The people that drill holes in the ground that stuff you can sell comes out of are the ones making the money. The refiners make much less. As to what part of the "upstream" field to pursue, your interests and aptitudes will determine your success. What are you good at? What do you like to do? Whatever you choose, focus on developing transferrable skills that won't leave you completely without a meal ticket when the bust comes. And good luck to you.

RE: So Oil and Gas is booming now.

There are many downstream mega projects in the petrochemical industry as well, most of which will be completed by 2020. There are excellent job oportunities at present and for the next 5 or so years.

RE: So Oil and Gas is booming now.

It's best to get on for an international company, if you want long term stability, in my opinion. Schlumberger, Halliburton, and such global leaders with many subsidiaries are the safest bet. I used to be with a civil/structural consulting design company in Louisiana where I ended up moving into 100% M-I Swaco (Schlumberger owned) 'mud plant' (drilling fluid production facility) designer. We did a lot of Texas and Louisiana work at first. When that started to slow up, we started designing more "modular" and "easily transported" plants that could be packed up and moved. Then we started getting work in Australia, Guyana, Kenya, Kazakhstan, quoted some North Face Alaska but the project fell through, and some Canadian work. We hadn't even tapped into their South American market, yet, as of the time I left last December.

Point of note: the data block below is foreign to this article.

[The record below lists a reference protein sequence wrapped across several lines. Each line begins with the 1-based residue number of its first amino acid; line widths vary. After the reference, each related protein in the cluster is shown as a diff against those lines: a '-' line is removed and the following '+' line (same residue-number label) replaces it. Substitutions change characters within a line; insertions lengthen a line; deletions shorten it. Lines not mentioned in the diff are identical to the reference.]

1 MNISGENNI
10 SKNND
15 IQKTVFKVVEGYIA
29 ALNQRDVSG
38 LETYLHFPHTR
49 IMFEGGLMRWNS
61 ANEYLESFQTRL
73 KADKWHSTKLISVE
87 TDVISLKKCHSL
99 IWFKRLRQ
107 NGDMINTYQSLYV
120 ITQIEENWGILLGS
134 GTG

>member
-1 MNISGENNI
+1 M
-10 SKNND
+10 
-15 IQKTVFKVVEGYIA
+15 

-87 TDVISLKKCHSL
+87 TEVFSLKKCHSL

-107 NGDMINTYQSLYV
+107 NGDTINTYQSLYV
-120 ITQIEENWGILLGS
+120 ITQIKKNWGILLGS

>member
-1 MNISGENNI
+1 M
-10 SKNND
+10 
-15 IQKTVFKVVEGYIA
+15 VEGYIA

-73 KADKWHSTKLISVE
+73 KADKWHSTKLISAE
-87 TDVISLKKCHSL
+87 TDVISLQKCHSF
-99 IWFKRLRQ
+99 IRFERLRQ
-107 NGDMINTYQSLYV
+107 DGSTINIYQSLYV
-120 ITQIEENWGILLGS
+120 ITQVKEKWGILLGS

Even in a feast-or-famine industry like oil/gas, they're going to be drilling and pumping SOMEWHERE, so you can hedge your bets with the proper allegiances.

RE: So Oil and Gas is booming now.

The first US LNG exports should be shipping by the end of 2015. There are literally tens of billions of dollars being invested in LNG export facilities in the US.

Contrariwise, today there is very little drilling specifically for natural gas. The prices won't support it today. Prices have gone up a bit recently - but I expect NG drilling to take off again fairly soon to support the LNG facilities coming online. If NG drilling doesn't start soon to fill export demand - expect even higher pressure to drill once prices spike due to exports.

In particular, I think Texas and Louisiana will be prime locations - specifically because of the regulatory and pipeline infrastructure already in place (and more pipeline being built every day) to get the NG from the wellhead to the Gulf.

RE: So Oil and Gas is booming now.

(OP)
Thanks!